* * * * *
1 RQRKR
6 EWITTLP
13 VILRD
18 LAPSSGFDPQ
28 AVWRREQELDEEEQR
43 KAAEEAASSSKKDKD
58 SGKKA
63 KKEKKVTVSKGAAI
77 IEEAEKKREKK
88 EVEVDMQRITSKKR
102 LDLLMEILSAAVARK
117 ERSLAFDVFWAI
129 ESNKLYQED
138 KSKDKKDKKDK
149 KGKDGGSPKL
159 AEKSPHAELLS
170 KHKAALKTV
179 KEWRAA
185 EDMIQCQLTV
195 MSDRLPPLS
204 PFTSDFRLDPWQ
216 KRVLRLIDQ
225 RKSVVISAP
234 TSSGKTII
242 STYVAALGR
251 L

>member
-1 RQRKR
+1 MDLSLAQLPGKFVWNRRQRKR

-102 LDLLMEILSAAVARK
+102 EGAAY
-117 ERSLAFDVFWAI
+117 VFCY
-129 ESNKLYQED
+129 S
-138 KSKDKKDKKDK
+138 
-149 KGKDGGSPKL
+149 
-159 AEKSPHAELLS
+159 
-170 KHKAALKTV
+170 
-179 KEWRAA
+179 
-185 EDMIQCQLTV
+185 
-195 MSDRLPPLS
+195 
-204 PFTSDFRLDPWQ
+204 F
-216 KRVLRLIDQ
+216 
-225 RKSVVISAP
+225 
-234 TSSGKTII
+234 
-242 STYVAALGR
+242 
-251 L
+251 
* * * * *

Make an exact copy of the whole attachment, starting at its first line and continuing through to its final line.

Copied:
1 RQRKR
6 EWITTLP
13 VILRD
18 LAPSSGFDPQ
28 AVWRREQELDEEEQR
43 KAAEEAASSSKKDKD
58 SGKKA
63 KKEKKVTVSKGAAI
77 IEEAEKKREKK
88 EVEVDMQRITSKKR
102 LDLLMEILSAAVARK
117 ERSLAFDVFWAI
129 ESNKLYQED
138 KSKDKKDKKDK
149 KGKDGGSPKL
159 AEKSPHAELLS
170 KHKAALKTV
179 KEWRAA
185 EDMIQCQLTV
195 MSDRLPPLS
204 PFTSDFRLDPWQ
216 KRVLRLIDQ
225 RKSVVISAP
234 TSSGKTII
242 STYVAALGR
251 L

>member
-1 RQRKR
+1 MDLSLAQLPGKFVWNRRQRKR

-102 LDLLMEILSAAVARK
+102 EGAAY
-117 ERSLAFDVFWAI
+117 VFCY
-129 ESNKLYQED
+129 S
-138 KSKDKKDKKDK
+138 
-149 KGKDGGSPKL
+149 
-159 AEKSPHAELLS
+159 
-170 KHKAALKTV
+170 
-179 KEWRAA
+179 
-185 EDMIQCQLTV
+185 
-195 MSDRLPPLS
+195 
-204 PFTSDFRLDPWQ
+204 F
-216 KRVLRLIDQ
+216 
-225 RKSVVISAP
+225 
-234 TSSGKTII
+234 
-242 STYVAALGR
+242 
-251 L
+251 